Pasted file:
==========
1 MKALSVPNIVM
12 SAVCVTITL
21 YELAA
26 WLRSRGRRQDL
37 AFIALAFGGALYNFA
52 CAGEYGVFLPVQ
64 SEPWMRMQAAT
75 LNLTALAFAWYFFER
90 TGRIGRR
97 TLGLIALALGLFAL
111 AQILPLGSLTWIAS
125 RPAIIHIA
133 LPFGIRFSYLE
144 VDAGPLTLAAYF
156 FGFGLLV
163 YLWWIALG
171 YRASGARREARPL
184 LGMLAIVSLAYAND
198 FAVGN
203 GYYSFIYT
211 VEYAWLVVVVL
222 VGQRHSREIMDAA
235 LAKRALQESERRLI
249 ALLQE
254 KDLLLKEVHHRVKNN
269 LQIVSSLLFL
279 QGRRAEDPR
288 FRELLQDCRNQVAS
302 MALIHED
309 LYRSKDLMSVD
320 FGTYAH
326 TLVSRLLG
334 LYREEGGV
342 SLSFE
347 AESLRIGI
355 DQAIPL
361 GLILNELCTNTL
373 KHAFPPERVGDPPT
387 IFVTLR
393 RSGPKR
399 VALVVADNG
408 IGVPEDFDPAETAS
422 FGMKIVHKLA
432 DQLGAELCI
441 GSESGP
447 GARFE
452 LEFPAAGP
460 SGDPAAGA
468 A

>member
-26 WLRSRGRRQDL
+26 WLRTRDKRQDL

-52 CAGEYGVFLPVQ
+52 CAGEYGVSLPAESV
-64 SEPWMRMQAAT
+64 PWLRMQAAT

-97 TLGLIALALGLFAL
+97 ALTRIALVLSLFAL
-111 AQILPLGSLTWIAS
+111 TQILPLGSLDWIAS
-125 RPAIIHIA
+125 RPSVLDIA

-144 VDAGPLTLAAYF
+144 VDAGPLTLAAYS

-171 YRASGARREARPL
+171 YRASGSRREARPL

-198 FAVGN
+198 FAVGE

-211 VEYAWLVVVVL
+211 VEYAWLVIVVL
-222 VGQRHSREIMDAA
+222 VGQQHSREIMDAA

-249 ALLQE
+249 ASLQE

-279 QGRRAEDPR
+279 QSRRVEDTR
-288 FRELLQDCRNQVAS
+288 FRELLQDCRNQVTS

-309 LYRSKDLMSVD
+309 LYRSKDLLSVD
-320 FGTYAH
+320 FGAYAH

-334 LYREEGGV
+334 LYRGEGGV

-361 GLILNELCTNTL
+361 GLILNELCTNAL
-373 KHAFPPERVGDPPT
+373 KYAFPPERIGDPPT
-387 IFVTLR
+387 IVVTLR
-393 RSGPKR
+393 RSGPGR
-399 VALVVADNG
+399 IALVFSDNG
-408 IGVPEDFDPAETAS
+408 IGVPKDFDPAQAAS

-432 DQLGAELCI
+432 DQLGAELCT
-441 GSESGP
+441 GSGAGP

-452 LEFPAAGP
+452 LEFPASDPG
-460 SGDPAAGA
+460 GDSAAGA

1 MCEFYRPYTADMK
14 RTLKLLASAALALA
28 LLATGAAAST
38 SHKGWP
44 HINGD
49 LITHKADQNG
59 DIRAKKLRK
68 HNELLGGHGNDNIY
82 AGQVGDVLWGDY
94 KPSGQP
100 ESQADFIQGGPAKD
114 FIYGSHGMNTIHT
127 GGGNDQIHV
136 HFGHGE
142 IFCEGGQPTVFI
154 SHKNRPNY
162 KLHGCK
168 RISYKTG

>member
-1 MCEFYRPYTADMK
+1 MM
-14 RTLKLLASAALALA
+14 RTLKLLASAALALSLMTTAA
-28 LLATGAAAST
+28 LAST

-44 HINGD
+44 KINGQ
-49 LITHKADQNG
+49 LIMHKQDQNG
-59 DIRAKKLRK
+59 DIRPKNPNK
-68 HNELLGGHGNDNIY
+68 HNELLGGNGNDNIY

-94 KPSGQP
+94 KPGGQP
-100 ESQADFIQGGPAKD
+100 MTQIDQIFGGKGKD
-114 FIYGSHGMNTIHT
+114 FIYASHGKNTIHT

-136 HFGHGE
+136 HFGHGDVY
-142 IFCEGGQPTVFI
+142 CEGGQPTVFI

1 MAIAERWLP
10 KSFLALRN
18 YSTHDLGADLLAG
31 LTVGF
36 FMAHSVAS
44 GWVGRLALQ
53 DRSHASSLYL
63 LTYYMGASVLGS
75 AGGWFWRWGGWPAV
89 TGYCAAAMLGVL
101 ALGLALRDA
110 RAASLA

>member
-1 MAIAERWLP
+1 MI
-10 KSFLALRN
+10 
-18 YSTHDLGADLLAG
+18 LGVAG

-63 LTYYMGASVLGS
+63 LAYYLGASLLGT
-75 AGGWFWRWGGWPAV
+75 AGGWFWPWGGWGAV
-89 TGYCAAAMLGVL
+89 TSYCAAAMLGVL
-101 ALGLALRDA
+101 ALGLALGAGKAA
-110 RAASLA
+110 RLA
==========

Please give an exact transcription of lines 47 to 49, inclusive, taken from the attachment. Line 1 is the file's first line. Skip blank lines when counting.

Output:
452 LEFPAAGP
460 SGDPAAGA
468 A